said by Gone:

My argument, from the beginning of this thread, for those following closely along, is that the problem is not simple, or Black and White.

I would just as easily argue that the people who you insult and try to argue with already know that.


Ian
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ON
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said by Gone:

said by Gone:

My argument, from the beginning of this thread, for those following closely along, is that the problem is not simple, or Black and White.

I would just as easily argue that the people who you insult and try to argue with already know that.

Uh huh. Who did I insult, and where? A little context for these allegations here would be helpful. I called elwoodblues See Profile a troll (with a ), but to be fair, he was rather obviously trolling me, so that could hardly be unexpected. But yes, you could argue all manner of things. But I'm happy to hear that those I've allegedly "insulted" understand my argument. I guess I was clear to some. But not, apparently, you.

said by Gone:

What you said, as exactly written here, is that antibiotic resistance is a problem, but the only way to "solve" that problem is to stop using antibiotics and, to quote you, "condemning the ill to a likely death." This comment demonstrated yet another gross misunderstanding.

Speaking of "gross misunderstanding" As it wasn't apparent to you, when I said "solution", I wasn't advocating that it was something that I thought we should actually do.

Just as, I don't think we should go back to 18th century farming methods to solve the Round Up™ weed problem. I don't have the answers to this one, and I'm not so arrogant to think that I do. Do you have them?
--
“Any claim that the root of a problem is simple should be treated the same as a claim that the root of a problem is Bigfoot. Simplicity and Bigfoot are found in the real world with about the same frequency.” – David Wong


Gone
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Fort Erie, ON
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said by Ian:

Uh huh. Who did I insult, and where? A little context for these allegations here would be helpful. I called elwoodblues See Profile a troll (with a ), but to be fair, he was rather obviously trolling me, so that could hardly be unexpected. But yes, you could argue all manner of things. But I'm happy to hear that those I've allegedly "insulted" understand my argument. I guess I was clear to some. But not, apparently, you.

Haha, what a good laugh. You getting angry at elwood and calling him a troll would be like Vladimir Lenin getting pissed off at Leon Trotsky for being a communist, happy face or not.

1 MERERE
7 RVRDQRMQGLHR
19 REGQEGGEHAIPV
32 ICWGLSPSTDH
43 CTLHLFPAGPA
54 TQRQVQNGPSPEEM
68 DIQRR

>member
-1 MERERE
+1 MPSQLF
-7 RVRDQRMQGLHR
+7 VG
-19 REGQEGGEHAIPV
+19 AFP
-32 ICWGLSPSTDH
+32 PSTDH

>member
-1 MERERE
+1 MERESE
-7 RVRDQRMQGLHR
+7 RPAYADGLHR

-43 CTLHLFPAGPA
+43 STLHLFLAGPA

I've had my laugh for the weekend. Thank you.


urbanriot
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reply to Gone

said by Gone:

Thankfully, the medical community in the last 10-15 years has started to realize just how dangerous over-prescribing is and not only the harm it has already done, but also the harm it can do into the future.

Well not only that but we have an antibiotic and drug shortage going on right now... it was in the news in the summer - »www.cbc.ca/news/politics/story/2···ges.html

Was also referenced on CBC yesterday and they covered a number of people that can't get drugs that are critical for their survival.


Ian
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ON
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reply to Gone

said by Gone:

said by Ian:

Uh huh. Who did I insult, and where? A little context for these allegations here would be helpful. I called elwoodblues See Profile a troll (with a ), but to be fair, he was rather obviously trolling me, so that could hardly be unexpected. But yes, you could argue all manner of things. But I'm happy to hear that those I've allegedly "insulted" understand my argument. I guess I was clear to some. But not, apparently, you.

Haha, what a good laugh. You getting angry at elwood and calling him a troll would be like Vladimir Lenin getting pissed off at Leon Trotsky for being a communist, happy face or not.

I've had my laugh for the weekend. Thank you.

Happy to oblige. I look forward to the examples of my "insults" when you're feeling up to it.
--
“Any claim that the root of a problem is simple should be treated the same as a claim that the root of a problem is Bigfoot. Simplicity and Bigfoot are found in the real world with about the same frequency.” – David Wong


Gone
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Fort Erie, ON
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I don't need to look for past examples, new ones will surface on their own soon enough.



Ian
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ON
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said by Gone:

I don't need to look for past examples, new ones will surface on their own soon enough.

So. That would be a "no".

Got it.